BAGHDAD (AFP) â€” Iraqi Prime Minister Nuri Maliki said Wednesday he was looking for ways to end the presence in his country of the Iranian opposition group, the People’s Mujahedeen of Iran.
“The presence in the country of this organisation violates the constitution,” he told a press conference, accusing the organisation of interfering in Iran’s internal affairs. “This organisation has been behaving as though it is an Iraqi organization,” he added, emphasising that it is labelled as a terrorist organisation in the US and the EU. Maliki said the Cabinet decided at a meeting Wednesday to restrict the movements of PMOI members to their base at Camp Ashraf, near the border.
The government will also tprevent them from contacting officials.Â ItÂ will also form a committee to decide whether to allow them to remain in Iraq or find a country to exile them to.
Iran has publicly complained about the continuing presence of the PMOI across its border.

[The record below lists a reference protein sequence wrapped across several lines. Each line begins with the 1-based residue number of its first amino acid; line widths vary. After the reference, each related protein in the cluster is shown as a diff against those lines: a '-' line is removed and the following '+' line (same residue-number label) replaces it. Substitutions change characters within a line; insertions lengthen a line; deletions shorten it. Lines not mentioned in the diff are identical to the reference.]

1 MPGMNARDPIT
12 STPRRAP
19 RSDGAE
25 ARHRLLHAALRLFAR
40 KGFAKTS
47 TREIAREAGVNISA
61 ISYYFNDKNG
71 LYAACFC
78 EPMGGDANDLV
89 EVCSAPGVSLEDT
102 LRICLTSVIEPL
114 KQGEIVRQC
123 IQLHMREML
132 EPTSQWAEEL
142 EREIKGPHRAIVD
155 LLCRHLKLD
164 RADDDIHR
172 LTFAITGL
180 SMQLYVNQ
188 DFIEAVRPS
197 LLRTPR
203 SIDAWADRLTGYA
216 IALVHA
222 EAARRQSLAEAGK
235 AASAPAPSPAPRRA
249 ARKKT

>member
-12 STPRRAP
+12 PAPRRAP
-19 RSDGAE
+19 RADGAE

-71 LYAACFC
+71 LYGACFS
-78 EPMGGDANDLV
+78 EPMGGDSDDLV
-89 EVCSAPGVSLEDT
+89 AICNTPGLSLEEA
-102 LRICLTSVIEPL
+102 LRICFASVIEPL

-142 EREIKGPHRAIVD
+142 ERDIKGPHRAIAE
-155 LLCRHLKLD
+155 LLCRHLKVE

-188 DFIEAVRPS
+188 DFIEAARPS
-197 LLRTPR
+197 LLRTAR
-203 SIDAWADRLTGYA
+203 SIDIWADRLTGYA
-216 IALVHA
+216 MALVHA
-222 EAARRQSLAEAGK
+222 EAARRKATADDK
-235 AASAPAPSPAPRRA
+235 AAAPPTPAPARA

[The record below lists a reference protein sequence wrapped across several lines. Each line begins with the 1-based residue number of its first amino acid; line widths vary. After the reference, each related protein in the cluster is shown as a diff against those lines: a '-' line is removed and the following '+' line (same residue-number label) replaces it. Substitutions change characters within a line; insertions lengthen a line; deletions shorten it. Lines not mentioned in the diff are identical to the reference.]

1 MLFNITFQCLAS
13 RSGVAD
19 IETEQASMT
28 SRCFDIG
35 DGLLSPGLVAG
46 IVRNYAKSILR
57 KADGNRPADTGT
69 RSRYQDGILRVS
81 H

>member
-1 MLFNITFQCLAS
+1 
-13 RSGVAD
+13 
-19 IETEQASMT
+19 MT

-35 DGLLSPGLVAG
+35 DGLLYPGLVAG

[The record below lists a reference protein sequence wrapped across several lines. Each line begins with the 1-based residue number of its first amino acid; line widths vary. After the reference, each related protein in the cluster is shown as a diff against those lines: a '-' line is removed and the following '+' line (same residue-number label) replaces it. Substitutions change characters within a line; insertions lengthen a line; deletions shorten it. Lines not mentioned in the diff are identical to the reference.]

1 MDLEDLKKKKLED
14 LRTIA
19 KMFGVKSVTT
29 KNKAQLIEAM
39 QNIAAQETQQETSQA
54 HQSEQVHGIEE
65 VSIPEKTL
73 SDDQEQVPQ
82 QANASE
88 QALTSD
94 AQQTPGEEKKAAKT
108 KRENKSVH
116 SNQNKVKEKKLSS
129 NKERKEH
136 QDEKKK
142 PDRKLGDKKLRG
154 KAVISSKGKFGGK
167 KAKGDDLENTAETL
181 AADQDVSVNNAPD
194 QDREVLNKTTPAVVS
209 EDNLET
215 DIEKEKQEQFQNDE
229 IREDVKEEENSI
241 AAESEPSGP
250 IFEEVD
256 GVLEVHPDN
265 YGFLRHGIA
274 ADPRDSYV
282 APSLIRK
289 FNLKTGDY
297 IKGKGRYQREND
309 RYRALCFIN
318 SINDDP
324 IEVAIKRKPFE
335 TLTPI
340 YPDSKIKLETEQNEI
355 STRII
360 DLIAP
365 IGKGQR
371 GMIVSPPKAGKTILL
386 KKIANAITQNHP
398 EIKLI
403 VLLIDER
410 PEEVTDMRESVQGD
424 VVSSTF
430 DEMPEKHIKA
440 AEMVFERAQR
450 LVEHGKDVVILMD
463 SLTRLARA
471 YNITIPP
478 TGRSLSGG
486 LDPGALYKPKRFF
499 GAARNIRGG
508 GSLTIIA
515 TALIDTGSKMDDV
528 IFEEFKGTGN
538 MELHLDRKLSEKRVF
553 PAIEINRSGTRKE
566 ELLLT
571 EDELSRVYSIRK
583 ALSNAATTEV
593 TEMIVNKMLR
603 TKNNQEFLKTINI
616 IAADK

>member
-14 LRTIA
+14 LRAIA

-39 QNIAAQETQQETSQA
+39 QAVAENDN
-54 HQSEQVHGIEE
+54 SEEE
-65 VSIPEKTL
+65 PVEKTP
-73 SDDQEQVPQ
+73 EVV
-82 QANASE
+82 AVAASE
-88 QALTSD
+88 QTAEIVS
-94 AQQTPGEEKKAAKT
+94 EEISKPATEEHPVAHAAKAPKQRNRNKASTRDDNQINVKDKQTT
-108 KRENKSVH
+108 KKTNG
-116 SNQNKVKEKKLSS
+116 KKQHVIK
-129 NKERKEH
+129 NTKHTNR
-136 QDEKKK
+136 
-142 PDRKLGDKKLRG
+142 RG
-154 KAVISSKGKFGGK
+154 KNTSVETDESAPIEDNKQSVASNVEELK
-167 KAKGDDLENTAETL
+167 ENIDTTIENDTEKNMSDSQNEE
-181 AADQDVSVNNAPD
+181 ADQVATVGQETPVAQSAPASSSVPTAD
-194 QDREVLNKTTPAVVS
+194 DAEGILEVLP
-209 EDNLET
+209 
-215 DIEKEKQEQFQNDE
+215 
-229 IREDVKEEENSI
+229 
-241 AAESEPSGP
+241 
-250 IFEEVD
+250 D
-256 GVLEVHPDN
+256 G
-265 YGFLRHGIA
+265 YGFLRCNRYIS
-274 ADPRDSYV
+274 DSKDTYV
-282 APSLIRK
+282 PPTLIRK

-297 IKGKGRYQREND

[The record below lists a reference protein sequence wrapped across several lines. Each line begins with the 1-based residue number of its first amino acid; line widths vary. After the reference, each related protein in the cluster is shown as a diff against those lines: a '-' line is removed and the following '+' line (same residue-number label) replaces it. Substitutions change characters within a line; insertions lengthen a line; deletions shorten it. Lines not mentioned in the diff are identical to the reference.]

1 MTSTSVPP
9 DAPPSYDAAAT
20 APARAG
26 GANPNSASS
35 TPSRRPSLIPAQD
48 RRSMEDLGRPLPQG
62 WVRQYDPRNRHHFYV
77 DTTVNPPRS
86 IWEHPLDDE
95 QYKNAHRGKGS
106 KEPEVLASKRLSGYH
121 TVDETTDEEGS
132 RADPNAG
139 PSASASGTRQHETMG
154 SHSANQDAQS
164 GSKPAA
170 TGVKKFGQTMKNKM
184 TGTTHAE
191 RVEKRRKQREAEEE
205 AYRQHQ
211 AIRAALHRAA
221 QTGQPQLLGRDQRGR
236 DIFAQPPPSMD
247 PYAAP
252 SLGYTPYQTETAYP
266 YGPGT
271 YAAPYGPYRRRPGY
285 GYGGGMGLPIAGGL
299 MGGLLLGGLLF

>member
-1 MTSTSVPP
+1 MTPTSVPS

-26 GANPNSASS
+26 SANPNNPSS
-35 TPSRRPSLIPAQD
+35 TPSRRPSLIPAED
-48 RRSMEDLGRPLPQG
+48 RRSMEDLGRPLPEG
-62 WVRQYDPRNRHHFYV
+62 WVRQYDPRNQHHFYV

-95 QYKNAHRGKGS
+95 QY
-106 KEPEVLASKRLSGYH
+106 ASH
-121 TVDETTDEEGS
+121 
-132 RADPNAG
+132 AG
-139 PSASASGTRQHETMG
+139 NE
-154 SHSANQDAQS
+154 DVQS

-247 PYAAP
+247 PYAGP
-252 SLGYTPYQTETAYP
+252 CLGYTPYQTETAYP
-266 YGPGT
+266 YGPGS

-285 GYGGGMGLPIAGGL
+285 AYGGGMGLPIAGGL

Under the former Iraqi regime of Saddam Hussein, the PMOI was supplied with weapons and tanks and periodically carried out armed incursions against Iran as well as helped Iraqi forces put down rebellious Shiites in 1991.
US forces confiscated the organisation’s weapons following the March 2003 US-led invasion, taking away some 300 tanks, many of which were subsequently given to the Iraqi armed forces.
The estimated 3,000 PMOI members are now under a kind of US-supervised house arrest at Camp Ashraf, which is mainly for their protection against hostile population on both sides of the border.
The group’s activities are supported by its political wing, the National Council of Resistance in Iran which has offices in France and Germany and carries out lobbying efforts against the Iranian government.
While the PMOI is characterised as a terrorist group by the United States and EU, it has many supporters in the US Congress and British parliament.Â